Wineke: Bishop Morlino failed in one big goal
Bishop Robert Morlino, who led the Madison Catholic Diocese for 15 years until his death Saturday, came to Madison with several big goals.
He listed those in an interview with me – I worked for the Wisconsin State Journal at the time – the day he arrived from Helena, Montana.
He wanted to reorient the church toward a body of Christians that was “more faithful” than it had been, even if that effort resulted in fewer people choosing to be Catholic. He wanted to recruit more young men to the priesthood. And, he said, he wanted to make the church a respected participant in the dialogue of the public square.
His success in the first goal is open to question. There is a not minuscule number of Catholics who long for the days of the Latin Mass, the moral authority of the priesthood and the formal dignity of the pre-Vatican II church. Morlino did what he could to restore these rituals.
He was far more successful in recruiting seminarians. He encouraged them. He visited them in their seminaries and he enjoyed their company.
In his third goal, restoring the church’s role in public discourse, he was amazingly unsuccessful.
It’s not that he didn’t try. He moved his personal residence from the grounds of Holy Name Seminary to a downtown rectory, even having a large balcony built on the residence so he could overlook the Capitol. He readily participated in public debate. He took very controversial positions on public policy, defending Gov. Scott Walker’s actions to destroy public employee unions, condemning attempts to legalize same-sex marriage and even refusing Catholic funeral rites to married gays and lesbians.
But I never saw much evidence that the leaders in business and government actually paid much attention to him.
I think that’s because Morlino never really understood Madison and really never understood his diocese.
He came here in 2003. A year later, he wrote in his diocesan newspaper that “Madison has a high comfort level with virtually no public morality.”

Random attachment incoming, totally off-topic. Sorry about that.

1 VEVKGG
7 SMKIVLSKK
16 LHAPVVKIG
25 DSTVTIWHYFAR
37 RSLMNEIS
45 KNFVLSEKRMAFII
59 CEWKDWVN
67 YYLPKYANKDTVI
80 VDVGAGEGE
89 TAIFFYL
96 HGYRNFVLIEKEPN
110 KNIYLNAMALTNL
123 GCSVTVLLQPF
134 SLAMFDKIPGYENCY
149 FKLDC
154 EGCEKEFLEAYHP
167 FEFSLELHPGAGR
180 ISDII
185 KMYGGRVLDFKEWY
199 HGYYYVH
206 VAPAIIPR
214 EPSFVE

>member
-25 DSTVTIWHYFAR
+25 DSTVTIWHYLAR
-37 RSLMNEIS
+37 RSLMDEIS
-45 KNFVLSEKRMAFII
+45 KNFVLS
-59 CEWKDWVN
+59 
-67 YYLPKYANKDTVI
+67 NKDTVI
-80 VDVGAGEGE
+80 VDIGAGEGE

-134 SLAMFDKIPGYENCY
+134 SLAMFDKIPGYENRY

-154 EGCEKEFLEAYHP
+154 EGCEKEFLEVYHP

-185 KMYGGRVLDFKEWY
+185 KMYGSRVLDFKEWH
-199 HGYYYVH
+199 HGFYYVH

Now, one defining characteristic of Madison is that if we can find a way to take offense, we will. In this case we could and we did. We, as a city, immediately assumed that the bishop was calling us “immoral.”
He didn’t really mean that…quite. It’s just that he thought abortion and homosexual relations were immoral and most of Madison didn’t.
The problem is that you don’t build dialogue by issuing pronouncements. Morlino liked to issue pronouncements. He would send out taped announcements to his churches, telling the priests to play them without comment. He insisted his opponents debate him on his own intellectual terms. He had a disturbing habit of reassigning, or even retiring, priests who disagreed with him, and then explaining he did so because he was concerned about the priest’s health.
In the end, I think the bishop’s greatest failing was that he misunderstood the role of bishop in today’s culture. He thought the title bestowed influence. But that’s no longer true, if ever it was. It’s not true of bishops. It’s not true of priests, and it most certainly isn’t true of pastors of other denominations or faiths.
Influence comes from being able to empathize with and take seriously the existential concerns of the people one supposedly leads. Bishop Morlino took seriously the legalistic teachings of his church, but I’m not sure he did so well with the actual humans who are that church.
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